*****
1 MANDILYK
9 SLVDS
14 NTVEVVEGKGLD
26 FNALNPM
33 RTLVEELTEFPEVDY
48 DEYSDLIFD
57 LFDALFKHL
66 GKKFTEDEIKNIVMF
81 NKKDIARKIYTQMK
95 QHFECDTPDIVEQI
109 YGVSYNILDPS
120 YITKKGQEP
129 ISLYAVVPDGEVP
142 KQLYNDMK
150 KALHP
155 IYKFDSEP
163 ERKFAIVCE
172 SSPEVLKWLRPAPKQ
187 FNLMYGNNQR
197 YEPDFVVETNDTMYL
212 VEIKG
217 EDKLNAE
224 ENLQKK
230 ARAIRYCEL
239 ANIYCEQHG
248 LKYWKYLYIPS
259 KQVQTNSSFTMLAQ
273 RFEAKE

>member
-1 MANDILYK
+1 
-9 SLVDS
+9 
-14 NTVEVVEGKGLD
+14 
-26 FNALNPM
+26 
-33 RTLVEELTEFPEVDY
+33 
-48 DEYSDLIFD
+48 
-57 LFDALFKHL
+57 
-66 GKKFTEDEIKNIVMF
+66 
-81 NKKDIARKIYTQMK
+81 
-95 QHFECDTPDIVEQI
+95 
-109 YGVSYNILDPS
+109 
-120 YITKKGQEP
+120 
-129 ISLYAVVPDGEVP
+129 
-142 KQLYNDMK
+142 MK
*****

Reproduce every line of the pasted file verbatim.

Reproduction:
1 MANDILYK
9 SLVDS
14 NTVEVVEGKGLD
26 FNALNPM
33 RTLVEELTEFPEVDY
48 DEYSDLIFD
57 LFDALFKHL
66 GKKFTEDEIKNIVMF
81 NKKDIARKIYTQMK
95 QHFECDTPDIVEQI
109 YGVSYNILDPS
120 YITKKGQEP
129 ISLYAVVPDGEVP
142 KQLYNDMK
150 KALHP
155 IYKFDSEP
163 ERKFAIVCE
172 SSPEVLKWLRPAPKQ
187 FNLMYGNNQR
197 YEPDFVVETNDTMYL
212 VEIKG
217 EDKLNAE
224 ENLQKK
230 ARAIRYCEL
239 ANIYCEQHG
248 LKYWKYLYIPS
259 KQVQTNSSFTMLAQ
273 RFEAKE

>member
-1 MANDILYK
+1 
-9 SLVDS
+9 
-14 NTVEVVEGKGLD
+14 
-26 FNALNPM
+26 
-33 RTLVEELTEFPEVDY
+33 
-48 DEYSDLIFD
+48 
-57 LFDALFKHL
+57 
-66 GKKFTEDEIKNIVMF
+66 
-81 NKKDIARKIYTQMK
+81 
-95 QHFECDTPDIVEQI
+95 
-109 YGVSYNILDPS
+109 
-120 YITKKGQEP
+120 
-129 ISLYAVVPDGEVP
+129 
-142 KQLYNDMK
+142 MK